[Schmitt - "Camelot is about 600 meters in diameter, which means that it probably penetrated to about 150 meters depth. Because the regolith wasn't going to be more than a few meters deep in most places, Camelot was sure to have dug deep into the subfloor material. As I recall, we saw the boulders as we drove by on our way to Station 2 and that, later on, then influenced the actual choice of the Station 5 location. They hadn't anticipated that we would see boulders when we drove by Camelot because there hadn't been any evident in the pre-mission photos, only some variations in brightness which suggested that we would find boulders on the southeast rim."]
138:18:30 Parker: This would be so we could sample, hopefully, some of the white material and some of the boulders together and get a better confirmation that the material from deep in the subfloor unit is this intermediate gabbro, as opposed to just material from the upper part of the subfloor. It's just a matter of proving to ourselves whether or not the boulders we sampled yesterday are from deep within the subfloor, or only at the surface of the subfloor; or, perhaps, as I said, the other alternative being that the intermediate gabbro is part of the dark mantle, and we're seeing a churned-up regolith on top of it...sort of being the gaseous upper part of the flow having been broken down rather rapidly into the dark mantle. (Pause) Okay, stand by a minute.

138:19:14 Parker: Okay. To summarize that again...I guess I got ahead of myself here in the little spiel they (the team in the Science Support Room) wrote up. At the present time we have two working hypotheses for the dark mantle and gabbro relationships to each other. One: the crystalline rocks that we found - the gabbros - are an upper unit of the subfloor with their dark mantle cover unrelated to them in time. Key observations that they suggest here are stratigraphy at Camelot - Station 5 - and other deep craters. Especially, perhaps, (dig) a trench in sheltered spots which are ungardened (undisturbed by micrometeorite impacts) - as in "plowed" - (and look) for an older regolith underneath the dark mantle, if such a thing could be found. We don't think we found that yesterday. Or, (take) a look at the superposition relations between dark mantle and boulders. Are there instances of the mantle on the boulders or, inversely, of small boulders on the mantle?

138:20:06 Parker: The second working hypothesis is that the dark mantle is regolith derived from a vitreous, vesicular, (basalt) flow top of the crystalline rock flow beneath. And, it (the write up from the Backroom) again goes (on) to say that perhaps the gabbro we sampled yesterday was indeed the late flow; and the regolith was derived from the vitreous, vesicular flow top, as it were. Again, many of the same observations are called for. In particular, they'd be interested then in looking at the coarser fines as they define as (being) from a millimeter to 20 millimeters (in grain size), for some sort of transitional lithologies and textures. In other words, what do the small, walnut-size rocks look like, if you can, in hand specimens?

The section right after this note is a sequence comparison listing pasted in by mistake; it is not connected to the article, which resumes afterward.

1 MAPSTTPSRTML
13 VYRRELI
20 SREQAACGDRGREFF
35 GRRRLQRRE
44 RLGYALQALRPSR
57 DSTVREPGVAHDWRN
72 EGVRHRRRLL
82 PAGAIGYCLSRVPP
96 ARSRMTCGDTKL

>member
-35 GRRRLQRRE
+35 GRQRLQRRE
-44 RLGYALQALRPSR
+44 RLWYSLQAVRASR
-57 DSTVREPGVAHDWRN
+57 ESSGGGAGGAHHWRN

[Cernan - "All of this came from the Backroom, where the scientists and geologists had looked over our first EVA. It seems as though they could have shortened what they read up to us, but it was like getting a debriefing from them. And we were eating and doing other things and it didn't hurt to listen. And it gave us an idea of their thinking, which was important."]

[Schmitt - "What Bob was probably reading was a piece of paper that the science room sent in. Lee Silver or Gordon Swann or Bill Muhlberger put together something that was then severely edited. This discussion is another illustration of the literal universal importance of superposition in a gravity field. Most of what we do as geologists on Earth is look for evidence of superposition or cross-cutting relationships. And here we're talking about the same thing on the Moon. Their thinking was almost entirely about 'how do we find out what units lie on top of what other units'. That is superposition."]

["I think that what had been surprising was that we had seen no evidence of the dark mantle. It had been so obvious in the pre-mission photographs - particularly in Lunar Orbiter and Apollo 15 photography of the site and even in photographs taken from Earth - that everybody thought that when we stepped out that we would be stepping onto the dark mantle and it would be obvious that it was dark mantle. Well, it wasn't obvious that there was dark mantle there. So, now, they were thinking about the observations we made the day before and they were trying to come to grips with what we saw - the regolith and this intermediate gabbro - and they were trying to summarize their hypotheses. As I've mentioned, the dark mantle question was not really answered until we got to Shorty and put the core tube down into the orange soil. When we pulled it up, the lower 50 centimeters or so of the 70-centimeter tube were dark - (almost) black. And right then it appeared that maybe that - whatever that black soil was - was a contributor to the dark mantle. And later on, it turned out to be devitrified orange soil - glassy, pyroclastic debris, volcanic material that is liquid when it is erupted and which hardened and/or crystallized as it fell back to the surface, a process similar to fire-fountaining that we see in Hawaii. Throughout the region, there was enough of this pyroclastic debris mixed in the regolith to give it - from a distance at least - the appearance of a dark mantle. And, in reality, it is a dark mantle! It has just been mixed up so much with ground-up subfloor material that there wasn't much of it left that you could see as a unit."]